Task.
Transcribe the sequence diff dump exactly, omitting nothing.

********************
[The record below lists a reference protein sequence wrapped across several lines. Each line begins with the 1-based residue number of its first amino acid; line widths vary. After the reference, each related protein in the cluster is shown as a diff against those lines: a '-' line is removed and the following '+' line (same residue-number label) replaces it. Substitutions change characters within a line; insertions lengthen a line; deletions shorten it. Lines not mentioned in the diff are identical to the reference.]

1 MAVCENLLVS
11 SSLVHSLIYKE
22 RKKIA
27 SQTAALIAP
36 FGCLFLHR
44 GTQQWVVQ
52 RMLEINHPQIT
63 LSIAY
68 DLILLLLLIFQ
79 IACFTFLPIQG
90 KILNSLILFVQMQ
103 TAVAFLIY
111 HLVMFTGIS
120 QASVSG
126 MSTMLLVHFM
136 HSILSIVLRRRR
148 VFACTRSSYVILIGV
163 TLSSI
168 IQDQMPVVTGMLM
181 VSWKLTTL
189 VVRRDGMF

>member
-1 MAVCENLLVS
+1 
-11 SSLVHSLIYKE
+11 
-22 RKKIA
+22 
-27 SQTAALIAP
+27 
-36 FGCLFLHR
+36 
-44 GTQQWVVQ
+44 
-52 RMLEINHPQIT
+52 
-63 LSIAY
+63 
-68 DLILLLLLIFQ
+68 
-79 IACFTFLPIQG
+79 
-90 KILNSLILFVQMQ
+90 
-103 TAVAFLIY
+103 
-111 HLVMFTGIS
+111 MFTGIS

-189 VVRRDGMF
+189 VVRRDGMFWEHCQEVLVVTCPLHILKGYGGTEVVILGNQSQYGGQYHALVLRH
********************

[The record below lists a reference protein sequence wrapped across several lines. Each line begins with the 1-based residue number of its first amino acid; line widths vary. After the reference, each related protein in the cluster is shown as a diff against those lines: a '-' line is removed and the following '+' line (same residue-number label) replaces it. Substitutions change characters within a line; insertions lengthen a line; deletions shorten it. Lines not mentioned in the diff are identical to the reference.]

1 MAVCENLLVS
11 SSLVHSLIYKE
22 RKKIA
27 SQTAALIAP
36 FGCLFLHR
44 GTQQWVVQ
52 RMLEINHPQIT
63 LSIAY
68 DLILLLLLIFQ
79 IACFTFLPIQG
90 KILNSLILFVQMQ
103 TAVAFLIY
111 HLVMFTGIS
120 QASVSG
126 MSTMLLVHFM
136 HSILSIVLRRRR
148 VFACTRSSYVILIGV
163 TLSSI
168 IQDQMPVVTGMLM
181 VSWKLTTL
189 VVRRDGMF

>member
-1 MAVCENLLVS
+1 
-11 SSLVHSLIYKE
+11 
-22 RKKIA
+22 
-27 SQTAALIAP
+27 
-36 FGCLFLHR
+36 
-44 GTQQWVVQ
+44 
-52 RMLEINHPQIT
+52 
-63 LSIAY
+63 
-68 DLILLLLLIFQ
+68 
-79 IACFTFLPIQG
+79 
-90 KILNSLILFVQMQ
+90 
-103 TAVAFLIY
+103 
-111 HLVMFTGIS
+111 MFTGIS

-189 VVRRDGMF
+189 VVRRDGMFWEHCQEVLVVTCPLHILKGYGGTEVVILGNQSQYGGQYHALVLRH